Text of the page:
The unselfish heroism of Norma Jean DiMaggio

Veteran: Marilyn Monroe
Artist: Michael Koulermos
Writer: Richard Pels

In February, 1954, Marilyn Monroe left her honeymoon in Japan with Joe DiMaggio, to hang out with 200,000 men in Korea.

Joe, still angry that the crowds in Japan were more excited to see Marilyn then they were to see him, stayed in Tokyo to go shopping.

Marilyn knew the American soldiers had incurred over 54,000 casualties just a year earlier, and needed some distraction. The army put together a band of eleven servicemen for her, and she borrowed jewelry from someone in Tokyo.

“Norma Jeane DiMaggio” as her army ID called her, performed ten times in four days, outdoors in a slinky dress in the sub-zero winter temperatures that had stymied American troops in battle. She served GI’s dinner in mess halls and had her picture taken with anyone and everyone. She even autographed a cast in a hospital she visited.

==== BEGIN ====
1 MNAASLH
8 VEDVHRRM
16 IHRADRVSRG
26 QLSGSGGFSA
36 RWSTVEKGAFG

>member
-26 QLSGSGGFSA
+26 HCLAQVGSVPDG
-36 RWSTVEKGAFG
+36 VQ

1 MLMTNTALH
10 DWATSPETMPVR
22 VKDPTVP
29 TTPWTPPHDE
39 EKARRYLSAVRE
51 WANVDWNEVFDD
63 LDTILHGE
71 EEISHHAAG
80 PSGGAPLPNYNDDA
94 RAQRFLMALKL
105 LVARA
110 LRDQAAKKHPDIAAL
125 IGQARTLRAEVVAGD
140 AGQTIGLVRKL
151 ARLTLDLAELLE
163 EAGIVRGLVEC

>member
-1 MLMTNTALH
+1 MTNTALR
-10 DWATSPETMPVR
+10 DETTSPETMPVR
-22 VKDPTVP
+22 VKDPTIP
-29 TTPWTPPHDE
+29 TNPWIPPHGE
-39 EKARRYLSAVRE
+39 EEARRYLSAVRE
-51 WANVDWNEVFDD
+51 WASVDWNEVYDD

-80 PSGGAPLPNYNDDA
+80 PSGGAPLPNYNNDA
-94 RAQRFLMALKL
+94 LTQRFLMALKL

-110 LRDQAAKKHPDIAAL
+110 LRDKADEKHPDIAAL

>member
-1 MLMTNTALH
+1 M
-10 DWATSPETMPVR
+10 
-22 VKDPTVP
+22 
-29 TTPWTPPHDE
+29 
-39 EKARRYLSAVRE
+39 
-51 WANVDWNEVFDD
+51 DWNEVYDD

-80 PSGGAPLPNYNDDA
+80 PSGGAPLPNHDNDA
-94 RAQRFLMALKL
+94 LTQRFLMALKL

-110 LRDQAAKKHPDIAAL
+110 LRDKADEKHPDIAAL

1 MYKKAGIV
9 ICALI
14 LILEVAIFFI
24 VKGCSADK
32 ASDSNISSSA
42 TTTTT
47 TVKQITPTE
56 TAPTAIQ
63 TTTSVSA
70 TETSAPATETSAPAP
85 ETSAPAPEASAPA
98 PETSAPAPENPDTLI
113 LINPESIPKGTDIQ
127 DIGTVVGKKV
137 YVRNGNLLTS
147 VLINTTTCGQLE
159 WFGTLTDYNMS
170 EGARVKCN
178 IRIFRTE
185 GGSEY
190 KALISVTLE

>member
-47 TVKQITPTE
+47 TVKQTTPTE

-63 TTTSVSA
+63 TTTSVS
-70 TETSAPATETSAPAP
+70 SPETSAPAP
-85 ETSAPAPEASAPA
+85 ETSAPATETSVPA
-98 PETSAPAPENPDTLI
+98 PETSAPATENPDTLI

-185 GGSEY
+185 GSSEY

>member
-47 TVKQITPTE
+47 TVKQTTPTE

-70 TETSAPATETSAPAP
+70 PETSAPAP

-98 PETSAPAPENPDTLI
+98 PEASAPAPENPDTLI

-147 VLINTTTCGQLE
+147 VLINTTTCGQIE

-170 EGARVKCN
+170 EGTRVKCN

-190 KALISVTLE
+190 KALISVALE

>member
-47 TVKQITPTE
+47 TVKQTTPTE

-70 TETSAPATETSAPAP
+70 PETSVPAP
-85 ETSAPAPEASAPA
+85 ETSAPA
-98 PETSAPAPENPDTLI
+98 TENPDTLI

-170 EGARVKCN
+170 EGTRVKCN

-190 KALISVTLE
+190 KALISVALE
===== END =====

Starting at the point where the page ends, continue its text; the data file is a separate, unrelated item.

She worried about the details, like singing about diamonds being a girl’s best friend to men on a GI salary. She credited the incredible adulation she received with curing her stage fright in front of live audiences.

Upon her departure, she was given a silver medallion and an accommodation for her “unselfish service rendered to the Armed Forces in Korea.”

There is no record of Joe’s purchases in Tokyo during her absence, but their marriage didn’t last out the year.